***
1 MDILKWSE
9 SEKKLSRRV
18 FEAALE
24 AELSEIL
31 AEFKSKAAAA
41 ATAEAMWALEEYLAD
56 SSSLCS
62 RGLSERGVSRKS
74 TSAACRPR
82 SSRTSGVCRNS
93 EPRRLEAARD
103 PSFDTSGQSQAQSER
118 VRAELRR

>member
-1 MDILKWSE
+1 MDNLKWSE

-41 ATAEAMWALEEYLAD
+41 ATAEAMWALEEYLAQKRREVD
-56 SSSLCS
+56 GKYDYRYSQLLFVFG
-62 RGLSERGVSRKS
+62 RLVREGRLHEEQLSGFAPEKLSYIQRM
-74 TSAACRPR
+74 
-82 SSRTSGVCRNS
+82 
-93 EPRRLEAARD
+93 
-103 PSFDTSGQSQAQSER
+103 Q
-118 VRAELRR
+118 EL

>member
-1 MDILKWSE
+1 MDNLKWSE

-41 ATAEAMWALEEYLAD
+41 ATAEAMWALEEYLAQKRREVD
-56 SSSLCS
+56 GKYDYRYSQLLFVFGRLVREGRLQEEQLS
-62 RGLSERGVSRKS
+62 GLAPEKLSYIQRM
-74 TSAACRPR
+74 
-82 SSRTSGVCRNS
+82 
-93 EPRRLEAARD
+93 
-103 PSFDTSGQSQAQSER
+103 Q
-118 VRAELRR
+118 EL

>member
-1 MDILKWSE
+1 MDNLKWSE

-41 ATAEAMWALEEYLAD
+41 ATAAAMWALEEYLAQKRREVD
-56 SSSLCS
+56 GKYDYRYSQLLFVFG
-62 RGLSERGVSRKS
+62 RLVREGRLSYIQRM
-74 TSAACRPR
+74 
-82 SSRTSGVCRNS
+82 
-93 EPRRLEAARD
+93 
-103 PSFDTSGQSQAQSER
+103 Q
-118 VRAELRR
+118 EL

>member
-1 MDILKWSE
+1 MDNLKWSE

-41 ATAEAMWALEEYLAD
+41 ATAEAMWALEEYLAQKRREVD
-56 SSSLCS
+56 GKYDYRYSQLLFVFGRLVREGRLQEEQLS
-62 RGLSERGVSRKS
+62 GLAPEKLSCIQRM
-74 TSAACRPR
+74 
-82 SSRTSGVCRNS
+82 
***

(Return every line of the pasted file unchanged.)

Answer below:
1 MDILKWSE
9 SEKKLSRRV
18 FEAALE
24 AELSEIL
31 AEFKSKAAAA
41 ATAEAMWALEEYLAD
56 SSSLCS
62 RGLSERGVSRKS
74 TSAACRPR
82 SSRTSGVCRNS
93 EPRRLEAARD
103 PSFDTSGQSQAQSER
118 VRAELRR

>member
-1 MDILKWSE
+1 MDNLKWSE

-41 ATAEAMWALEEYLAD
+41 ATAEAMWALEEYLAQKRREVD
-56 SSSLCS
+56 GKYDYRYSQLLFVFG
-62 RGLSERGVSRKS
+62 RLVREGRLHEEQLSGFAPEKLSYIQRM
-74 TSAACRPR
+74 
-82 SSRTSGVCRNS
+82 
-93 EPRRLEAARD
+93 
-103 PSFDTSGQSQAQSER
+103 Q
-118 VRAELRR
+118 EL

>member
-1 MDILKWSE
+1 MDNLKWSE

-41 ATAEAMWALEEYLAD
+41 ATAEAMWALEEYLAQKRREVD
-56 SSSLCS
+56 GKYDYRYSQLLFVFGRLVREGRLQEEQLS
-62 RGLSERGVSRKS
+62 GLAPEKLSYIQRM
-74 TSAACRPR
+74 
-82 SSRTSGVCRNS
+82 
-93 EPRRLEAARD
+93 
-103 PSFDTSGQSQAQSER
+103 Q
-118 VRAELRR
+118 EL

>member
-1 MDILKWSE
+1 MDNLKWSE

-41 ATAEAMWALEEYLAD
+41 ATAAAMWALEEYLAQKRREVD
-56 SSSLCS
+56 GKYDYRYSQLLFVFG
-62 RGLSERGVSRKS
+62 RLVREGRLSYIQRM
-74 TSAACRPR
+74 
-82 SSRTSGVCRNS
+82 
-93 EPRRLEAARD
+93 
-103 PSFDTSGQSQAQSER
+103 Q
-118 VRAELRR
+118 EL

>member
-1 MDILKWSE
+1 MDNLKWSE

-41 ATAEAMWALEEYLAD
+41 ATAEAMWALEEYLAQKRREVD
-56 SSSLCS
+56 GKYDYRYSQLLFVFGRLVREGRLQEEQLS
-62 RGLSERGVSRKS
+62 GLAPEKLSCIQRM
-74 TSAACRPR
+74 
-82 SSRTSGVCRNS
+82 